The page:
META introduces AI-generated video

Another take on ‘AI is coming for you and your job’

Well, you thought AI-generated static images were both cool and concerning. Now, META (formerly Facebook) introduces AI-generated VIDEO based on simple user inputs. If distinguishing fake from real was hard before, where is this going?

The Tartar Steppe (Buzzati), book review

Is it like “Waiting for Godot?” Is it Triste? It’s great, but what is it?


In a past life, I have vague memories of learning French. And I learned there is a word in French that does not translate to English. Triste: the idea of sadness with an indefinable quality (I think).

I feel this, having finished this book. How I found this book, is now lost in my past history, some other book referenced this, and I thought at one point: “I must read.” now, having spend time on/off for 10 years (I first shelved this TO READ in 2012), I have come to the end of the book.

How do I feel? After a decade of pursuing the completion of reading?

Having binged my share of Netflix, HBO, Prime TV shows and movies, I can say that It is not an action flick. It is not a military triumph. So what is it?

I don’t really know.

It feels a little like “Waiting for Godot”: we are sitting, waiting for something, just around the corner, it peeks, and then disappears. Tantalizing.

I’m reading/listening to a different book: Mythos right now by Stephen Fry (hilarious), and Tantalus, one of the old gods, was punished by having tremendous thirst, and water, right THERE, just out of reach. Yes, it feels like that.

It feels a little like Ambivalence, with a capital A, for someone, indecisive, torn between two ideas, two worlds, two things one MUST do, and yet. Just hold, just one more day. Perhaps tomorrow. Like a person staring at their cigarettes, despising them, desiring them, not quite ready to quit smoking.

It feels a little like wanting, desiring, deserving.

How does he do it? Evoking these emotions, without speaking them. The words, the images, beautiful.

The action: a man joins the military. He is sent to the Fort, a desert frontier, facing the North, from where no one expects an attack to come. One hopes for glory, for action. Day after day, year after year, unexpected drama, tragedies, but the expected / not expected attack? Nothing. And when Something Looms, through the telescope, one believes: “it is too much to hope for.”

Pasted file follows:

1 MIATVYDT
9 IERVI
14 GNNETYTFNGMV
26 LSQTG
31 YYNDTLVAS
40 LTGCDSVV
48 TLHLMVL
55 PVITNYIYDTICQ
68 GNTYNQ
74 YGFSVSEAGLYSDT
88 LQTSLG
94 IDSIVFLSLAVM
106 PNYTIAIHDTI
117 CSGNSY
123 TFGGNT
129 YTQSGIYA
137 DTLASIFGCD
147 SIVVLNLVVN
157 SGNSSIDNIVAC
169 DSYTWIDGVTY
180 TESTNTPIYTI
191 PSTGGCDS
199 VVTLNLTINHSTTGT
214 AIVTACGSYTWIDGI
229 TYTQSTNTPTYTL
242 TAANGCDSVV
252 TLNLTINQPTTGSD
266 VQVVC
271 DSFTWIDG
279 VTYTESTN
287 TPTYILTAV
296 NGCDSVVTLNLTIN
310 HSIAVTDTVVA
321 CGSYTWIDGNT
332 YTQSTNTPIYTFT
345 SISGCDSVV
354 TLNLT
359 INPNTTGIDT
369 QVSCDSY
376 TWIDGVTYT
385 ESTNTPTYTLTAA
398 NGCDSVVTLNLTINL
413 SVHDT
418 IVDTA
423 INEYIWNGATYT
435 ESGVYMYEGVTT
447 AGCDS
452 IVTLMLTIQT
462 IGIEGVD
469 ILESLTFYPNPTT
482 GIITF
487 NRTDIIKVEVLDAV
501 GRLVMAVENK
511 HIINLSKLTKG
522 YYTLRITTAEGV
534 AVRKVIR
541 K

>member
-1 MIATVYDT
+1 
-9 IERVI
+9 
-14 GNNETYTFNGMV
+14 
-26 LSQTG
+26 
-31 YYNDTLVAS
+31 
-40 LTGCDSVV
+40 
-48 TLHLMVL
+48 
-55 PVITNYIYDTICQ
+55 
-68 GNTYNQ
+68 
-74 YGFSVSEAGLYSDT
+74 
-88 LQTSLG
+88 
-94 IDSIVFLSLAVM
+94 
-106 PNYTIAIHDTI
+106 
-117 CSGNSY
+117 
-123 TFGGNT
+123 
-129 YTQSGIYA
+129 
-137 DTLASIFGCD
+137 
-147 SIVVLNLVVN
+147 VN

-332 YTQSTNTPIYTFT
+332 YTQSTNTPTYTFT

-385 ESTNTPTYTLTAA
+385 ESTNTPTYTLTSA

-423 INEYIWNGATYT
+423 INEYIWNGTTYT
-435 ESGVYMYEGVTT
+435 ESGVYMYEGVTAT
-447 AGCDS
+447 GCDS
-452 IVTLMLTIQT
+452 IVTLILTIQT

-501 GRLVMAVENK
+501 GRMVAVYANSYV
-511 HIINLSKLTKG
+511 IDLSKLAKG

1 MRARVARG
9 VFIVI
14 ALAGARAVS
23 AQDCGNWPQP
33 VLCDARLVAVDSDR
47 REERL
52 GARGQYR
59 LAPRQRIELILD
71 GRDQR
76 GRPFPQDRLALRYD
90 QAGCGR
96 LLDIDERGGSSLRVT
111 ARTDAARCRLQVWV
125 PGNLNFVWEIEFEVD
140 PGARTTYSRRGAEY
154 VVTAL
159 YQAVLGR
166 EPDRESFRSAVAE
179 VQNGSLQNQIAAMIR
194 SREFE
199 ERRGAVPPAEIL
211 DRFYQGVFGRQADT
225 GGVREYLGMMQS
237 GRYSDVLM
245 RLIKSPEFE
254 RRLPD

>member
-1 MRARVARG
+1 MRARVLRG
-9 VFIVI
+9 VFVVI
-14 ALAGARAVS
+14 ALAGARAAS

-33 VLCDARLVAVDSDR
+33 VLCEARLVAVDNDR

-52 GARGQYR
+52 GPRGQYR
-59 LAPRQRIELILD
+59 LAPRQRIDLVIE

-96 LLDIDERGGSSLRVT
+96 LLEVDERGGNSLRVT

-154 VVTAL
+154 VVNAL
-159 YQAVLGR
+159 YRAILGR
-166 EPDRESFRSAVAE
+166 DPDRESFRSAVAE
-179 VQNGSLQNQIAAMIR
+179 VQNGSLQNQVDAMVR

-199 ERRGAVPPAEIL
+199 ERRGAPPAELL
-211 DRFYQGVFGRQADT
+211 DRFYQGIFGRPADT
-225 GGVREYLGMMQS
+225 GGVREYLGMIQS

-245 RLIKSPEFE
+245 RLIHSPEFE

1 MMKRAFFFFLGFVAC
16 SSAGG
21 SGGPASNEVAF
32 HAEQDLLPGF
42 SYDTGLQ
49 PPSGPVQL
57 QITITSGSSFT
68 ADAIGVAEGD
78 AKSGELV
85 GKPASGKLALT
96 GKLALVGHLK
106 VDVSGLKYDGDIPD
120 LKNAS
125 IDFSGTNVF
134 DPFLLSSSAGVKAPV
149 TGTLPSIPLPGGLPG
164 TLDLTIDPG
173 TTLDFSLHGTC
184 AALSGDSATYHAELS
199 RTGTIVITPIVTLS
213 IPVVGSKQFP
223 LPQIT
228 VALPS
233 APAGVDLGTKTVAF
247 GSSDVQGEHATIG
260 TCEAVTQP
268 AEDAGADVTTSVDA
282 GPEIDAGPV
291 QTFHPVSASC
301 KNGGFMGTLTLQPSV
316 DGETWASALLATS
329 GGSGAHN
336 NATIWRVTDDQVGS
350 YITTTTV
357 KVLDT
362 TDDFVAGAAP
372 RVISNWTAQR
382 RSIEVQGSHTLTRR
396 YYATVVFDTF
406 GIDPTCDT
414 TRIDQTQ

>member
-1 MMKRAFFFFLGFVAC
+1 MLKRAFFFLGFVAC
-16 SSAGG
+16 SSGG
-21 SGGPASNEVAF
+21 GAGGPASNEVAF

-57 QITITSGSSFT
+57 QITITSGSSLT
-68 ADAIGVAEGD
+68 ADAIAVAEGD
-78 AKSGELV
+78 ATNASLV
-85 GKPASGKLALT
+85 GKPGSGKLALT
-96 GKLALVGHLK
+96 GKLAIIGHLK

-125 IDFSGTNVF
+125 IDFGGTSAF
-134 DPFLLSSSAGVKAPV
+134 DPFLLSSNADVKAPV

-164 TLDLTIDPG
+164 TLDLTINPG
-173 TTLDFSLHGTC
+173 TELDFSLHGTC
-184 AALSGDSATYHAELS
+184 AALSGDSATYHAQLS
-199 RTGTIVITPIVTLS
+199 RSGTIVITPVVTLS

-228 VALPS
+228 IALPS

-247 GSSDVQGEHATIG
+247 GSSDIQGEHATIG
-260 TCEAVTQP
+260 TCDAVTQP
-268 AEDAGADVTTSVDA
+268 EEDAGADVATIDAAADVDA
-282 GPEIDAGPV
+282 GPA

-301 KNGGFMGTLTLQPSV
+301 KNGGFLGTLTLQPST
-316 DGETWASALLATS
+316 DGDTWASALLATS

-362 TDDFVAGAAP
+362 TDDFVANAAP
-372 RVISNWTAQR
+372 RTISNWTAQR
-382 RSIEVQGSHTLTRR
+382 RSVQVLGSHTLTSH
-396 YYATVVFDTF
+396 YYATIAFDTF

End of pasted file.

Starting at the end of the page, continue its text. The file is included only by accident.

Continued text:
And the end? Realization, surprise, mostly at oneself.


Writing about it really doesn’t do it justice. Will this review be oblique enough to evoke the mood, the triste, the indirection of the narrative? You must decide.

Swapping or Merging EHR’s? Don’t Make Me Start with a Blank chart! Or Should We?

You’re kidding right? No one wants to start with a BLANK EHR screen when seeing patients. There HAS to be a way to automatically move data from ___ EHR (fill in name) to ___ EHR (fill in name), RIGHT? RIGHT?

It is a tale as old as time (or at least since the early 2000’s when clinics started installing Electronic Health Records). HEY, my EHR sucks! That other one over there MUST be better. Let’s rip out the current one and put in a new one. SURELY that will fix everything.

First of all, that is a fallacy. 20% of the success of an EHR project is due to the technology. 80% is due to the socio-political skills and workflow designs of those doing the installation.

Secondly, maybe we’re too late, and the NEW system is nearly fully installed. We’re just waiting on the data-load. How much data do you pull out of the current system and push into the new? Easy, right? ALL OF IT! Surely all that typing, mousing, clicking that our physicians and APPs and nurses and staff did entering data CAN’T BE WASTED.

In fact, I’ll make it easy:

Here’s a list of data to pull over

  • Problems (clinical diagnoses, billing diagnoses, problem list)
  • Medications (historical meds, active prescriptions)
  • Allergies
  • Immunizations
  • Past Medical History / Surgical History / Social History / Family History
  • Progress Notes, Hospital Notes, Emergency Department Notes

Done! W00t! Our new system is pre-loaded with lots of useful stuff!

Happy, nāive CMIO moving data around.

Not so fast, Sherlock.

Here are a sample of problems we encountered trying to make this happen in our organization:


We tried loading ICD10 codes from one EHR to another. Maybe 1/2 of the codes come across okay. Others start with “Adrenal Adenoma” and end up with “Adrenal Mass, Not Otherwise Specified”. In many charts, our physicians complained that “It would have been easier to enter NEW diagnoses rather than fix the details of the ones that imported incorrectly.”

Another issue: sometimes you end up merging EHR’s between two organizations. Then, you’ll get “Diabetes, type 2” and then a semi-duplicate “Diabetes, poorly controlled, type 2” and “Elevated Glucose” and “Diabetes, type 2, well controlled”. And then your physicians end up cleaning duplicates OR worse, just leaving the mess as is.